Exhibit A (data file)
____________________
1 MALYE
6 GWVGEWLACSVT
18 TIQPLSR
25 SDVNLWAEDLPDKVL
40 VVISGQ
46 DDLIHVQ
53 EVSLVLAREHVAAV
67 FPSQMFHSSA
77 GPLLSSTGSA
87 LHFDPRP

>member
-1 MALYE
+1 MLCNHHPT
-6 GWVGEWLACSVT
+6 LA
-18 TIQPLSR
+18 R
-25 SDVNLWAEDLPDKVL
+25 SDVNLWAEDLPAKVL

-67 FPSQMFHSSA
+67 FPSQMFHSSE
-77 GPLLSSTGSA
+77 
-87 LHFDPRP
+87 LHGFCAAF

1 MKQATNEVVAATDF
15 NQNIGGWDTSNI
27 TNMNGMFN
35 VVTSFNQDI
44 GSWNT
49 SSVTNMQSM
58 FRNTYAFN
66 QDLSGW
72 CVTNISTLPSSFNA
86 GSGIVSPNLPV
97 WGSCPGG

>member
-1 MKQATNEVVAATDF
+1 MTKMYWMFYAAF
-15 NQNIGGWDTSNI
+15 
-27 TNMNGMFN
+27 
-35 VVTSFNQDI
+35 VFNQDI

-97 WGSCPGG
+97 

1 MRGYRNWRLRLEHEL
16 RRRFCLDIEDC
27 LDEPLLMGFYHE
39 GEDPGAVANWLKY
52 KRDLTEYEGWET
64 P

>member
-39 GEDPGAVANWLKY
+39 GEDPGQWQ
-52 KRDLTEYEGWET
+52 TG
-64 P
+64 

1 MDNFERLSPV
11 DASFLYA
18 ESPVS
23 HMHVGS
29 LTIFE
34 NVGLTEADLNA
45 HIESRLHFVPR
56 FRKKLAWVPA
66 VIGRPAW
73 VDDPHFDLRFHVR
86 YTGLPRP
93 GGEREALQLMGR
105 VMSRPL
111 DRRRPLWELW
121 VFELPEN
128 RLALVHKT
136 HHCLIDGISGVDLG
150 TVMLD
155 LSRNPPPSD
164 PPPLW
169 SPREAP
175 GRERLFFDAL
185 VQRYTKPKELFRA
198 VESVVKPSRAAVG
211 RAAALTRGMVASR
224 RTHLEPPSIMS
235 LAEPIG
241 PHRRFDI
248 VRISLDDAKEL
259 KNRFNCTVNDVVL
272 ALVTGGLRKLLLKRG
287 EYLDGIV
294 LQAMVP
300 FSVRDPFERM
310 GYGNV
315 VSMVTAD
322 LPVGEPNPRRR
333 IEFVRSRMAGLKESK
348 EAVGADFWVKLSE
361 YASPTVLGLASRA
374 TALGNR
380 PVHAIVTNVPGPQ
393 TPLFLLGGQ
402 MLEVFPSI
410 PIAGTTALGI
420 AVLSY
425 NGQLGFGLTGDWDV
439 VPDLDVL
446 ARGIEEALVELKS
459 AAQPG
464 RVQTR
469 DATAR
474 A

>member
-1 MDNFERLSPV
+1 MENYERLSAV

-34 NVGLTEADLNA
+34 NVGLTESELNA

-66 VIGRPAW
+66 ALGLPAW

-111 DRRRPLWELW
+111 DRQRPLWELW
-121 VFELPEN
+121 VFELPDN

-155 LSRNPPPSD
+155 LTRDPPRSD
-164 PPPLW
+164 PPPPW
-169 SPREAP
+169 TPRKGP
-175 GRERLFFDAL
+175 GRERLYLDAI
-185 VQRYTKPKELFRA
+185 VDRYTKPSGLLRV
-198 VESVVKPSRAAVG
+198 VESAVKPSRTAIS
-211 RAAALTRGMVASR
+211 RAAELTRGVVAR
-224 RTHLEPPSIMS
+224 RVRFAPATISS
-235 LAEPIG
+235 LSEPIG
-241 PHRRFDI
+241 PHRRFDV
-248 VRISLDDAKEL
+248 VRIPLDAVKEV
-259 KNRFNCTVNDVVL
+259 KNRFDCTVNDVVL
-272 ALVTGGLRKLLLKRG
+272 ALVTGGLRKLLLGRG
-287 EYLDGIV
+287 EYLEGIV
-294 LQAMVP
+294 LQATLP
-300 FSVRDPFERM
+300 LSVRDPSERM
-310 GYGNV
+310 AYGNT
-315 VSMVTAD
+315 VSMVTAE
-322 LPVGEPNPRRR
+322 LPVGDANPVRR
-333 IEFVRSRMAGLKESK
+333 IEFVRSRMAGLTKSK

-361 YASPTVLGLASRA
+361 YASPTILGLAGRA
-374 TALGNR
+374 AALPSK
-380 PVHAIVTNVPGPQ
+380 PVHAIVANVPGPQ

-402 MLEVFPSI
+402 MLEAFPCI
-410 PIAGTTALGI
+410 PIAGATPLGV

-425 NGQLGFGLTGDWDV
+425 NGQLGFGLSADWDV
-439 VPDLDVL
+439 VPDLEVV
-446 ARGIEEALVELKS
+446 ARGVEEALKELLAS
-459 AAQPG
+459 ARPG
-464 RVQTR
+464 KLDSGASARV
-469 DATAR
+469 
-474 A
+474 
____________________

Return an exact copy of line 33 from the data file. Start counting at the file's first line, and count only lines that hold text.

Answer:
66 QDLSGW